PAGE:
The Ways of Folding Space & Flying
Moon and Jeon represented their country at the 56th Venice Biennale, “All the World’s Futures”, curated by Okwi Enwezor. The South Korean Pavilion’s title, “The Ways of Folding Space & Flying”, comes from two Korean words—chukjibeop and bihaengsul—with origins in Taoism. Chukjibeop is a hypothetical method of folding space to travel over a long distance in a short time. Bihaengsul allows one to levitate, fly, and travel across time and space to reach other realms. Both supernatural powers stem from the human desire to transcend both its mental and physical limitations. They find their origins in meditative practices, which train the mind to reach an alternative, higher state of consciousness beyond the present mind and body.
The artists stated that “both chukjibeop and bihaengsul are an archetype of using mental practice to overcome human limitations through the power of the imagination. These rather ludicrous and illogical ideas closely echo the basis of artistic practice in that they are both a creative manifestation of human desire to surpass the barriers and structures that bind us. Within this context, we intend to show the human endeavour to constantly break new ground and challenge the self and also envision the future of art.”
The exhibition presented a collapsing of space, where it seemed as if the film had been shot inside the pavilion. The space in the film was almost a simulacra of the pavilion space, where the life of the protagonist from the future could be directly experienced in the darkened environment, creating a continuum between the fiction and the reality.
From Freedom Village to Kanazawa
The film Freedom Village (2017) marked a turning point in the artists’ oeuvre with a renewed interest in Korea’s political history. Inhabiting the liminal space between reality and fiction, the artists shed light on the peculiar identity of Daeseong-dong (Freedom Village), the only civilian centre within the southern portion of the DMZ (Korean Demilitarised Zone). The Military Demarcation Line—the border between South and North Korea—is only 400metres west of the village, and 1.8 km away lies Kijong-dong, a village in North Korea’s portion of the DMZ.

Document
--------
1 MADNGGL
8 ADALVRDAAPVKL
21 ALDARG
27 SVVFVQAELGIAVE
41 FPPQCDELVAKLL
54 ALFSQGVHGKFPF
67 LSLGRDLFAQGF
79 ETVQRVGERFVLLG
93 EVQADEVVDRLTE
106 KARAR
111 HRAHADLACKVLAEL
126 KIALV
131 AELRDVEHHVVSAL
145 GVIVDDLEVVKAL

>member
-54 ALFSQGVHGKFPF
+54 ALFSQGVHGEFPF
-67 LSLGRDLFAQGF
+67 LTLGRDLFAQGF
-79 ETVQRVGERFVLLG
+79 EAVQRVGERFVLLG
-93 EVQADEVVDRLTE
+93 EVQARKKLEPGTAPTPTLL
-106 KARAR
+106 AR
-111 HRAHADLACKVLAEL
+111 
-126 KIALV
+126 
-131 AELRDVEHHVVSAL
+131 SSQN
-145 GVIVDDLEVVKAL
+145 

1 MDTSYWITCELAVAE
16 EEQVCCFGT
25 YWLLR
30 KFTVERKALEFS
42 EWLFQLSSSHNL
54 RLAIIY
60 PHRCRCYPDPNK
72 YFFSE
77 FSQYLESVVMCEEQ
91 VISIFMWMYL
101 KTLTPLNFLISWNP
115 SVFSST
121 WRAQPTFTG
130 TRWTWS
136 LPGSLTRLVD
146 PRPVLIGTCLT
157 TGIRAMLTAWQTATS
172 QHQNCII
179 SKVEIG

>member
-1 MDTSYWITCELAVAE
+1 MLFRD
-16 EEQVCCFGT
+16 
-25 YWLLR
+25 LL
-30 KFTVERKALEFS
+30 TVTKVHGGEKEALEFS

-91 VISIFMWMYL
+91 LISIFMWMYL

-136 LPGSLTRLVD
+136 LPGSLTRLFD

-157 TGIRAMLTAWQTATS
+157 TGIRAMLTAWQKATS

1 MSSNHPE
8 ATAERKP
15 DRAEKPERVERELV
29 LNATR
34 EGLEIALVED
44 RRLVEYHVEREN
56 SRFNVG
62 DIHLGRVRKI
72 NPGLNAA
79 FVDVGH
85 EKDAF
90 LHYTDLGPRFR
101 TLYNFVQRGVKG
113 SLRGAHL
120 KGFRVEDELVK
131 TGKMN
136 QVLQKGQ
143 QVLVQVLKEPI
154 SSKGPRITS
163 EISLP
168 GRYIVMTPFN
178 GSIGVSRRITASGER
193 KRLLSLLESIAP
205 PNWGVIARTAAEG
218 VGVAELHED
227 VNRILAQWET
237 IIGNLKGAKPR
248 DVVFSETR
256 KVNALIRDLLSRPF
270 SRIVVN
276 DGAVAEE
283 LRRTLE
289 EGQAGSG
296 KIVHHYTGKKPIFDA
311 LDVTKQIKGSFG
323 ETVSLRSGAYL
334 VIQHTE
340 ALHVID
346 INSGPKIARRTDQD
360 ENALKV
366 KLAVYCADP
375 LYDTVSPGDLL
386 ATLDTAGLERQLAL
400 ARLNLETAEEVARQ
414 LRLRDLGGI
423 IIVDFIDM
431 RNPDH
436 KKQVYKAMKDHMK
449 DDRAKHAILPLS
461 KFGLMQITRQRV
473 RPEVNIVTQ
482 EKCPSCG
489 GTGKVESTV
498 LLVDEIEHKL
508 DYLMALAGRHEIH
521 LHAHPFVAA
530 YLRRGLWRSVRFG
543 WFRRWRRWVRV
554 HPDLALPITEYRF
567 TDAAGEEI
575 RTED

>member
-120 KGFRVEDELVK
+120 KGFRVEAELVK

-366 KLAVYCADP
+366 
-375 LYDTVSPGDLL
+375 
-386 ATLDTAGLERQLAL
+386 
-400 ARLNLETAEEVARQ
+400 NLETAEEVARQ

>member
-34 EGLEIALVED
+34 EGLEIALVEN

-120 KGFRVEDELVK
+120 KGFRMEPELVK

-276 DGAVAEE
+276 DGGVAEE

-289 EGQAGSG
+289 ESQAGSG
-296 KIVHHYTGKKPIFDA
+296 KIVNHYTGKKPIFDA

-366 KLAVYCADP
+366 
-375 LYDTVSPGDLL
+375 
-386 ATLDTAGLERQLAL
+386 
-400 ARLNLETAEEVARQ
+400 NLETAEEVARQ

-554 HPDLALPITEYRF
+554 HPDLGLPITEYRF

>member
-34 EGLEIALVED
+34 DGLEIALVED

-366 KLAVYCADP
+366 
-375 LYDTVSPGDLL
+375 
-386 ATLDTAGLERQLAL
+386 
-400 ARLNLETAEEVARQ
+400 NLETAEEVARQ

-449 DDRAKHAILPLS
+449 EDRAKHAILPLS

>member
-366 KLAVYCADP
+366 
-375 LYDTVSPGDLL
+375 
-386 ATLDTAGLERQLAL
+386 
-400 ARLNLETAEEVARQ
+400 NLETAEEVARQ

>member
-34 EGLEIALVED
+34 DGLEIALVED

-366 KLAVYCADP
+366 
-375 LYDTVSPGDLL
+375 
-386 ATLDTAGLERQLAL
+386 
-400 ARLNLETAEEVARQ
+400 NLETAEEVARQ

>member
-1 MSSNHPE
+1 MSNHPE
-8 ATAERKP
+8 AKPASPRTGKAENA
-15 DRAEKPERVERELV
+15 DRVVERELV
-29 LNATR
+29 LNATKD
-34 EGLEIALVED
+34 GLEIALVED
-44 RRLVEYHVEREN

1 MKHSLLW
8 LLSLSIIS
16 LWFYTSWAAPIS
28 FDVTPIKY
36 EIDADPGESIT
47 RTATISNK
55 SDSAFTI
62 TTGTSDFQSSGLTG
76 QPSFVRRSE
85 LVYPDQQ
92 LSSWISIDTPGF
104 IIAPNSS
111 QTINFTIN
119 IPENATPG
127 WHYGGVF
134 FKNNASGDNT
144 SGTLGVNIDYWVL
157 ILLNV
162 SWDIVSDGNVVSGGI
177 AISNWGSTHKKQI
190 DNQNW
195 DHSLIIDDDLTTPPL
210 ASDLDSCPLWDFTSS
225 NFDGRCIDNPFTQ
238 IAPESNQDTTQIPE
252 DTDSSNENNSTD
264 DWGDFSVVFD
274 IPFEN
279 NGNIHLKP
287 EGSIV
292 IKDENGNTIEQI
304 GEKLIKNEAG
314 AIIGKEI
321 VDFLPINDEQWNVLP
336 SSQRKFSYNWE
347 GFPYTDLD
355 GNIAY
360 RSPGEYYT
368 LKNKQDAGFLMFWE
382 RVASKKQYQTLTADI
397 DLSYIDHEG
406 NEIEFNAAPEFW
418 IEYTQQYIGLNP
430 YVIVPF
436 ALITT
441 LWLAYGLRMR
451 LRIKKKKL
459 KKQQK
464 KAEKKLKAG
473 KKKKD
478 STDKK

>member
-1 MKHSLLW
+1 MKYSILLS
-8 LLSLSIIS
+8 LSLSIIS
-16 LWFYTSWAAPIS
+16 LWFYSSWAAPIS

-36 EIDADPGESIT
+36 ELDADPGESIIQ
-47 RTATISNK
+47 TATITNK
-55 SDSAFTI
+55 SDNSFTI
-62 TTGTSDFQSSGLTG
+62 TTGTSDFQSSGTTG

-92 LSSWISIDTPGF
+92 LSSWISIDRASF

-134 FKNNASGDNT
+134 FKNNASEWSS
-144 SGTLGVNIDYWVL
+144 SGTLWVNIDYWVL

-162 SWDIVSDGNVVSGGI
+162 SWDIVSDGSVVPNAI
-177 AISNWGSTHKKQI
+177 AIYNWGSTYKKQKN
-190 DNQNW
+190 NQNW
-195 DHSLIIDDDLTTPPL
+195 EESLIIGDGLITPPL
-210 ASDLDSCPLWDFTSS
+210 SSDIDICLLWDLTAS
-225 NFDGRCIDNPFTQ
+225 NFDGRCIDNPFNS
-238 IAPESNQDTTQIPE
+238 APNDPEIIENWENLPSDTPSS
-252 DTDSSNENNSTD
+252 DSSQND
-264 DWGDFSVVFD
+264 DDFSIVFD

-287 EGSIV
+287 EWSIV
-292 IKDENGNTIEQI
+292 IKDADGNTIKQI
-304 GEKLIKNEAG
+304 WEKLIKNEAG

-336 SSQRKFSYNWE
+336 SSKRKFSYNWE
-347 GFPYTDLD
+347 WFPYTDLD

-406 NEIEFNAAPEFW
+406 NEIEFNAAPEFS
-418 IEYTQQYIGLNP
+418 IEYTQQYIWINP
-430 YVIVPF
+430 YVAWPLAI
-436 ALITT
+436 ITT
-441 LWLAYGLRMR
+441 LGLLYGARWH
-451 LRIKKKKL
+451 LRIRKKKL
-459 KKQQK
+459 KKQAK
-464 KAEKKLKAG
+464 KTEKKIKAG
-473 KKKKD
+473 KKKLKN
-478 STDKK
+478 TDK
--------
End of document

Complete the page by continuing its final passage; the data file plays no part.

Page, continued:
Crossing the boundaries between truth and fabrication, and transcending time and space, the film is set in an ambiguous timeframe, neither past or present. The work ultimately examines the political anxieties and conflicts resulting from the division of the Korean peninsula, offering a space for imagining alternate realities.
News from Nowhere: Freedom Village (2021), the latest work in the Freedom Village series, was created for the Hyundai Motor series 2021 in collaboration with the 21st Century Museum of Contemporary Art, Kanazawa, and the National Museum of Modern and Contemporary Art, Seoul (MMCA). First shown at MMCA, the film installation is now part of the duo’s solo exhibition “News from Nowhere” in Kanazawa, alongside two new works created for the show.
Two characters from the Freedom Village, one from the present and one from the future, intersect in a narrative across time and space, depicting two not-so-distant worlds dominated by ideology. The artists refer to this work as “an introspective look at institutions and social systems” and “a metaphorical space that opens up new perspectives in order to evoke richly imaginative concepts”. Projected on both sides of a large LED panel, the two-channel film is accompanied by sound, painting, photography and text.
Through science-fiction narratives and an interest in contemporary issues that will shape our future, the artists create works that make us reflect on our current situation and suggest how to better cooperate to improve our chances for a future, peaceful existence on Earth. As the artists once wrote about “News from Nowhere”, its aim is not about “envisioning a utopia or a dystopia”, but about putting forth questions about the future that will “lead to discourses and a series of thoughts surrounding life”.
MOON Kyungwon and JEON Joonho: News from Nowhere
3 May – 4 September 2022
21st Century Museum of Contemporary Art, Kanazawa